I don’t know why, but I wasn’t having it. I sat in the air-conditioning and read my comic books, stubbornly refusing to hit the optimal time just before dusk to mow Mom’s spiny, spikey, hotass Texas lawn. I knew, I just knew, that he was waiting me out. The day would get too far past it and the window for mowing would be gone, and we’d have disappointed our mother, something neither of us ever wanted to do, ever.

He was at the computer desk, ostensibly working on his homework for Summer School, but really I knew he was just keeping an eye on me to make sure I knew he wasn’t going to mow the lawn for me. I could feel the tension coming off him, and when I suddenly got up, I felt it release. His relief was visible, as he believed he’d won. I hadn’t even known quite what I was going to do until that moment, I was probably going to buck up and just go out there and do it and resent the fuck out of him for every second of it.

But fuck it, I figured, I still felt like shit and it had really struck me at how little I’d ever asked from him and how much he’d asked from, and taken, from me. Having seen him visibly relieved that he didn’t have to do something as simple and mundane as mowing the lawn hearkened back to every single time he was ‘just being lazy’ and had me do his chores, or shirked his to-dos that Mom or Dad had drawn up for him. For all the times I’d run to the shops for him, gone to the convenience store for him for cigarettes or drinks, or Mountain Dew and Doritos when we were kids. He’d never done any of that for me. Not ever. And he wanted to be pissy at me for not getting excited that he was going to marry a girl that knew nothing about him? Who was one of three or four sharing his bed without her knowledge or consent?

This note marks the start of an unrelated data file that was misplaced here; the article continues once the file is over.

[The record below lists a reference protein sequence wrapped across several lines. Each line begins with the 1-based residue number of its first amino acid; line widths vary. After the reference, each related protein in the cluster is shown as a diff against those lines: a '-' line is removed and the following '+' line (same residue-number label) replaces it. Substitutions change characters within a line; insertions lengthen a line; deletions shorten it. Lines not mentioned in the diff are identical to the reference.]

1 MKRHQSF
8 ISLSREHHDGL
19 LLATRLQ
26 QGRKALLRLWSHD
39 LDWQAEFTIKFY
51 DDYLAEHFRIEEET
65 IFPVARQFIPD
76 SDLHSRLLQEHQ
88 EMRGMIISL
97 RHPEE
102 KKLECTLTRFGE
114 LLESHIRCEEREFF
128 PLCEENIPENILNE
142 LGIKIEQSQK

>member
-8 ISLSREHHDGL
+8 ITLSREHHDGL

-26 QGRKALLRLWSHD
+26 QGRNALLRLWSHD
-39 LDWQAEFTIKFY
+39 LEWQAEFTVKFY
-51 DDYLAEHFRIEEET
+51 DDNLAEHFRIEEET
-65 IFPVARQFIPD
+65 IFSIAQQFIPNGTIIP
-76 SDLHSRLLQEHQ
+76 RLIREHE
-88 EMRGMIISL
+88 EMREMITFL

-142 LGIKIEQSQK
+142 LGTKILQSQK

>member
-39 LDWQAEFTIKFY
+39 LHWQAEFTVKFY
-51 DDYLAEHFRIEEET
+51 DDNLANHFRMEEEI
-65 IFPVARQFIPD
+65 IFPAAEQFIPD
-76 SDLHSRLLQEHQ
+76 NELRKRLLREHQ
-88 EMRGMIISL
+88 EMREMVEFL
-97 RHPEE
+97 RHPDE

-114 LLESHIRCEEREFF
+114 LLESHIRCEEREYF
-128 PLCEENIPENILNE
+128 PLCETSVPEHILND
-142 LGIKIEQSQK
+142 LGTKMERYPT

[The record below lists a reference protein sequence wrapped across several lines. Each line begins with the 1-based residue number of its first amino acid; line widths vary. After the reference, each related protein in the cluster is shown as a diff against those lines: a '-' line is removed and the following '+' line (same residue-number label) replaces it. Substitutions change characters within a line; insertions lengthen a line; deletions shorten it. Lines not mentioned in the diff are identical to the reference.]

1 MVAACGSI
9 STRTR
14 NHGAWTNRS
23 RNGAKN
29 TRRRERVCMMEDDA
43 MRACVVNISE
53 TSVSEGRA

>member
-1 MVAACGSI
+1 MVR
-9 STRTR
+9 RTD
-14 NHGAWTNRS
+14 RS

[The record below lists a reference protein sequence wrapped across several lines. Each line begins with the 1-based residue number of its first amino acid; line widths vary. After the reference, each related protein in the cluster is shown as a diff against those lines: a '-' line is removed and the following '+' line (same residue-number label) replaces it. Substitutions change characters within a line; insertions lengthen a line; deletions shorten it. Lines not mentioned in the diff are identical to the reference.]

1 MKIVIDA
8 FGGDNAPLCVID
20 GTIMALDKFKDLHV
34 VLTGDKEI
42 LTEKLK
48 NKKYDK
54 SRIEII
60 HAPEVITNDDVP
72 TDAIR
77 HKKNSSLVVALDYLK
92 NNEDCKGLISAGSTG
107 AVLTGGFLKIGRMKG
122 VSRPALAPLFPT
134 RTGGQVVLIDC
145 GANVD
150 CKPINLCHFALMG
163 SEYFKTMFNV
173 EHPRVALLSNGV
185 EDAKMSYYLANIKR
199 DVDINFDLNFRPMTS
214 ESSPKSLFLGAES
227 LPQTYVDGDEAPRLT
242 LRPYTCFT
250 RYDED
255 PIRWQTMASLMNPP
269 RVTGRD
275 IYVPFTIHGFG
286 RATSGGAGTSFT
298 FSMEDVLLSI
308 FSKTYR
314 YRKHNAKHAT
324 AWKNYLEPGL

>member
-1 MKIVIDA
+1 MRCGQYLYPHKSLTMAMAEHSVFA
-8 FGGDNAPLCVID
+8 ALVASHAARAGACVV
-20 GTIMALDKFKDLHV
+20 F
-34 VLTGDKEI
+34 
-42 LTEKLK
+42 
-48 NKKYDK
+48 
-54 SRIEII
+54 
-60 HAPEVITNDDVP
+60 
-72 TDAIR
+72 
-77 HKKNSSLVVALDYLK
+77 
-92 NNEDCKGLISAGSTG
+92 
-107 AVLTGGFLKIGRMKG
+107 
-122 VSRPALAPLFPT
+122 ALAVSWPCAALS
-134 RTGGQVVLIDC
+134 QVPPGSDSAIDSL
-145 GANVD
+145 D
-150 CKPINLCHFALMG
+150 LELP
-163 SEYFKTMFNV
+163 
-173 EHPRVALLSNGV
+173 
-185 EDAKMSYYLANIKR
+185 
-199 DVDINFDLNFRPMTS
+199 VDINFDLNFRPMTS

Instead of going outside, I went to the fridge, grabbed a can of Mountain Dew, went over to the comfiest chair in the house, plonked down heavily, opened up a comic book and chook-hissed the can of pop open, my intentions crystal clear. I wasn’t mowing that fucking lawn. I put my head down and comic book up so that I wouldn’t be tempted to watch his body language or catch the inevitable dirty looks, so I was suitably surprised when I heard the back door swish open and shut, then minutes later the growling of the lawn mower.

I half expected him to come in and stand in front of me and tell me that he’d gotten it going for me and I better get to it. I would have expected that from him. Hell, I made sure I was scarce when he was halfway done because I still expected him to come in and tell me that he was doing me the favour but we were splitting this time and I still owed him for an entire full session as that would have been reminiscent of many deals we’d made before.

Instead he mowed the whole thing and nothing more was said about it. I wasn’t going to fake excitement at the prospect of something I found ill-advised, stupid and, quite frankly, wrong. And I wasn’t going to feel guilt about his disappointment either, or his displeasure with having to mow Mom’s lawn on an August day. He came in and I offered him a beer and he took it, and I considered that a win. Maybe one of my first wins with him ever.

We headed back the next day to College Station and at some point he asked me about how the Summer had gone in Montana. I told him bits and pieces, mostly stories about people that knew him and missed him as those were the stories he always wanted to hear. Then the ones about our Dad and when he was being a doofus, he always liked those too. Anecdotally, I threw in how the Savings Bonds didn’t add up to what was written on them, so when Dad mysteriously found another stack of them in the ancient Old West Solid Steel Safe that he had at his clinic, I didn’t expect them to add up to much, but at least it was something.